Lebanon: as winter storm bears down, UN and partners ramp up aid for Syrian refugees

Snowfall in the Bekaa Valley, the region in eastern Lebanon most affected by a massive winter storm which struck on 10 December 2013. Photo: UNHCR/A. McConnell

12 December 2013 – The United Nations and its humanitarian partners are ramping up efforts to assist more than 800,000 Syrian refugees in Lebanon who are facing the onslaught of cold weather, rains and snowfall as a massive winter storm named “Alexa” moves across the region.

The storm struck Lebanon Tuesday night, bringing snow to higher areas and torrential rain elsewhere, accompanied by high winds. Conditions are similarly grim according to reports from neighbouring Syria and Turkey.

With the support of the Lebanese Armed Forces, the UN High Commissioner for Refugees (UNHCR) and partners were able to speed up the distribution on Tuesday of additional emergency shelter kits – including plastic sheets, timber and tools – to thousands of refugees living in tents in the Bekaa, eastern Lebanon, so far the region most affected by the storm.

Emergency teams continued their work on Wednesday despite blocked roads from the weather conditions. Alternative shelters are also being prepared for refugees whose tents may be affected by the snow, rain and flooding.

UNHCR said it is particularly concerned for the many refugees in Lebanon living in makeshift accommodation, as their homes are fragile and substandard. The number of refugees in Lebanon has increased five-fold over the last year.

“For the hundreds of thousands of refugees in Lebanon, as well as those in neighbouring countries and the displaced in Syria, a storm like this creates immense additional hardship and suffering,” said Amin Awad, Director of UNHCR’s Middle East and North Africa Bureau.

“With Lebanon’s help, we’re doing everything we can to get rapid additional help to people who most need it. This is on top of the winter preparations already done over the past months.”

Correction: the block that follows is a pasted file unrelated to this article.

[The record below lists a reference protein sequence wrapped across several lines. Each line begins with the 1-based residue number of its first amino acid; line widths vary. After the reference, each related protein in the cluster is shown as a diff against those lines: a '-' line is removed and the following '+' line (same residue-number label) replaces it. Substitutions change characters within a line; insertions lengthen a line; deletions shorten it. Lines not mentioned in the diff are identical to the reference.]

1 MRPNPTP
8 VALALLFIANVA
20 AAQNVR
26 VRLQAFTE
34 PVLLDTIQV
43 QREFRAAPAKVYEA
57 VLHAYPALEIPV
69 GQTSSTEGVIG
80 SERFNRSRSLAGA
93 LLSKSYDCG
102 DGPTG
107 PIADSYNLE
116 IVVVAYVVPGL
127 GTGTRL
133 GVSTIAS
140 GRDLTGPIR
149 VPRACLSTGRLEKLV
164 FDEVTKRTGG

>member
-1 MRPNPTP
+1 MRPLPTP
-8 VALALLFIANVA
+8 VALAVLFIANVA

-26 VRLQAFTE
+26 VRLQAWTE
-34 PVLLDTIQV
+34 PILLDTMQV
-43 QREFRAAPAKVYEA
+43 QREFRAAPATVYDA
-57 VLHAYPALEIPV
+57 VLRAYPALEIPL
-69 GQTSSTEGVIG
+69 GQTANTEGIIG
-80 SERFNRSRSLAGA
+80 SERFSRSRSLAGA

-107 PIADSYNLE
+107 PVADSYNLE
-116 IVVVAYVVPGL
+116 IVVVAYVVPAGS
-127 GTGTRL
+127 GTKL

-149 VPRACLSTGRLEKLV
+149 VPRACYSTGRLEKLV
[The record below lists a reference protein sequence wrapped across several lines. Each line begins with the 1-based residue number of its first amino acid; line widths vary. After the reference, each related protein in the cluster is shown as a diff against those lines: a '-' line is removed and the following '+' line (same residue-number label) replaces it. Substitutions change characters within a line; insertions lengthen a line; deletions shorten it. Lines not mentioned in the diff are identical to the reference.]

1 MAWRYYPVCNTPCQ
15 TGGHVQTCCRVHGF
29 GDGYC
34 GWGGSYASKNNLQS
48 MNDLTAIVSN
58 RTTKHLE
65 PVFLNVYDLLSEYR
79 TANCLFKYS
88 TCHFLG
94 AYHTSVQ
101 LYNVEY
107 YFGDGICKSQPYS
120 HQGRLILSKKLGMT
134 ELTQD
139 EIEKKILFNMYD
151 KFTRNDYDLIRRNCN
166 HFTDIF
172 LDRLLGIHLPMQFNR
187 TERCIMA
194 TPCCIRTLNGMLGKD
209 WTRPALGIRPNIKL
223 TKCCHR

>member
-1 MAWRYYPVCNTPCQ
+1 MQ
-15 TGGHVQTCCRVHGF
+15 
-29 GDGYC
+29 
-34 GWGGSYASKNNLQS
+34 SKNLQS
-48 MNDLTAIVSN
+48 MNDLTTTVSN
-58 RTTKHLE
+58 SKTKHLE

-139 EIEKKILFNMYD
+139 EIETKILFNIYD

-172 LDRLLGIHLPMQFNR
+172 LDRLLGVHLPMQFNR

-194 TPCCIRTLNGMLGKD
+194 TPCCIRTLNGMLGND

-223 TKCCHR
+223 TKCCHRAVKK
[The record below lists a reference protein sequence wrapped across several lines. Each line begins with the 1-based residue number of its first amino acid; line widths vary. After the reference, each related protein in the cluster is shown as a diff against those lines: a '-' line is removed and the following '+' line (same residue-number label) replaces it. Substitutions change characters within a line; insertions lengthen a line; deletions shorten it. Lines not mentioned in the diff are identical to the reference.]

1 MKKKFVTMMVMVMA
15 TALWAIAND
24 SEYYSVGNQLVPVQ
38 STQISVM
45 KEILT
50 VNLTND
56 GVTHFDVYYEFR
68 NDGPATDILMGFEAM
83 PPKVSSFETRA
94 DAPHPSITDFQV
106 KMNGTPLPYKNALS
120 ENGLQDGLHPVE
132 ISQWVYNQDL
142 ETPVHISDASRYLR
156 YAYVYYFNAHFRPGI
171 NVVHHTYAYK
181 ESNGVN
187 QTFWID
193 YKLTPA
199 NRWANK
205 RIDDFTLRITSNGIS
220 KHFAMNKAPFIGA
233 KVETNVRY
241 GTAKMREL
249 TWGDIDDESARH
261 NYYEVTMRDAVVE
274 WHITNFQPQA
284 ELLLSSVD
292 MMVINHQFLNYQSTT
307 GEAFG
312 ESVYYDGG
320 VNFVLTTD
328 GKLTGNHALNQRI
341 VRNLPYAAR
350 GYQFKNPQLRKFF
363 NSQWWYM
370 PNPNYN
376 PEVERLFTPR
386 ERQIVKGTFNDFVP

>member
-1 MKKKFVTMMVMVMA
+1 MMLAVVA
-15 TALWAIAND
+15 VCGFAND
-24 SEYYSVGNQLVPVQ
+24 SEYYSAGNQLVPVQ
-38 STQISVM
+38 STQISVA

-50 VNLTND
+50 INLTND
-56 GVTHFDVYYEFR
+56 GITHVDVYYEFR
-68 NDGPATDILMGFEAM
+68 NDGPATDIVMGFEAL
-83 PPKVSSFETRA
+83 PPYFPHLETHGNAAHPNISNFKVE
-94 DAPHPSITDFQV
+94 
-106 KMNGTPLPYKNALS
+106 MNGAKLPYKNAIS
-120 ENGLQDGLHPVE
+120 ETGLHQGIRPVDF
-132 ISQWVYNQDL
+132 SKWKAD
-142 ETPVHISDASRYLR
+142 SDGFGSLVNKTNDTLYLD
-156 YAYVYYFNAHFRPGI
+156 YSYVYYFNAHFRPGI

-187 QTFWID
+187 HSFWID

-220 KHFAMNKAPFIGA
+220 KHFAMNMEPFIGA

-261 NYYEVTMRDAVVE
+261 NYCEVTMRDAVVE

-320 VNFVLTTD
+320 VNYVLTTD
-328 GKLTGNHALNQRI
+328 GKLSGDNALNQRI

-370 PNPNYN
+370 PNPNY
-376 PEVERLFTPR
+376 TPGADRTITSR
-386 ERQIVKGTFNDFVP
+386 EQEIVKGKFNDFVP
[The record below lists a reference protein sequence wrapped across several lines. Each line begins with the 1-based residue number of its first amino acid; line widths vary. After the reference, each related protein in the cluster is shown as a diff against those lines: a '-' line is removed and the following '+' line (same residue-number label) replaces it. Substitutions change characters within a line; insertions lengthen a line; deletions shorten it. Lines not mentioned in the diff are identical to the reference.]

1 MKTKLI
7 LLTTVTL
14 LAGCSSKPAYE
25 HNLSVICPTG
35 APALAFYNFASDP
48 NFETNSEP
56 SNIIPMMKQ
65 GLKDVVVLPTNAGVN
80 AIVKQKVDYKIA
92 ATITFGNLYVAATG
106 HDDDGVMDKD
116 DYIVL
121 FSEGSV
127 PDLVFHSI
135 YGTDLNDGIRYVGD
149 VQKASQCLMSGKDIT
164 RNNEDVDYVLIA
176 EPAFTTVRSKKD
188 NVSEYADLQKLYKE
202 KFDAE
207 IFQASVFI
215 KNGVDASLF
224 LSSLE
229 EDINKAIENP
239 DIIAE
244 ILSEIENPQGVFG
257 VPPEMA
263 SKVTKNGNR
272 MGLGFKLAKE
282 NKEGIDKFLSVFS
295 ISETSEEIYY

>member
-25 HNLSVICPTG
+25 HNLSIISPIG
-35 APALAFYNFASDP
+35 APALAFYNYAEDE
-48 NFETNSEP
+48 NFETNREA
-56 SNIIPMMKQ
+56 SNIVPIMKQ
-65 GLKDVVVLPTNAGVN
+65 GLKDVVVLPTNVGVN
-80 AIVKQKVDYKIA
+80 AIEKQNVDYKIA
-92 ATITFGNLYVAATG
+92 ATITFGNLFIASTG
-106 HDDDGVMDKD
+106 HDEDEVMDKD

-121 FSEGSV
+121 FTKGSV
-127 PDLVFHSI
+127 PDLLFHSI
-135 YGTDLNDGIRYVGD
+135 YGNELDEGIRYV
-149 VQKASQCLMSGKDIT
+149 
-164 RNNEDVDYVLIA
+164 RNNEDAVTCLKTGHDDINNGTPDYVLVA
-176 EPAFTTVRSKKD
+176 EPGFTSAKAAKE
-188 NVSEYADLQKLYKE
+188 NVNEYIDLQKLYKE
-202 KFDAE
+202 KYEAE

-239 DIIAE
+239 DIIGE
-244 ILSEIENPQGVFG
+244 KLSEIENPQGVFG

Some 125,000 refugees living in the Bekaa Valley have already received winter kits and 55,000 more will be reached in the coming days. Humanitarian agencies working throughout Lebanon have already distributed 255,000 blankets and over 6,000 stoves in the past months. Some 45,000 ATM cards with $150 each have also been distributed to vulnerable families to buy additional stoves and fuel.

The UN World Food Programme (WFP) and its partners are meeting the food needs of newly arrived Syrian refugees in areas affected by the storm in Lebanon with enough food stocks to feed 150,000 people. Elsewhere in the country, the agency is providing food assistance to over 600,000 Syrian refugees registered with UNHCR using electronic food vouchers.

UNHCR noted that Lebanon is at present the largest Syrian refugee-hosting country in the region, with 838,189 Syrians either registered as refugees or awaiting registration. Unlike other countries neighbouring Syria, there are no established refugee camps. Instead people are living in the community in nearly 1,600 different areas.

Winter conditions are a major worry for the almost 2.3 million Syrian refugees around the region and the over 6 million displaced internally in Syria, where the conflict has passed the 1,000th day mark.

UNHCR Special Envoy Angelina Jolie said this “shocking milestone” should spur everyone involved in the peace conference planned for next month in Geneva to do all they can to end the violence.

“Each of the last thousand days has been a living nightmare for the Syrian people,” she said in a statement.

While the full story of those 1,000 days has yet to be told, Ms. Jolie noted that over 100,000 Syrians have died – the equivalent of 100 people being killed each day for 1,000 days.

“We will look back with shame on this period, and be haunted by our collective failure to prevent this killing of innocents… We cannot turn back the clock for the Syrian people. But we have it in our power, as an international community, to prevent another 1,000 days of bloodshed and suffering.”

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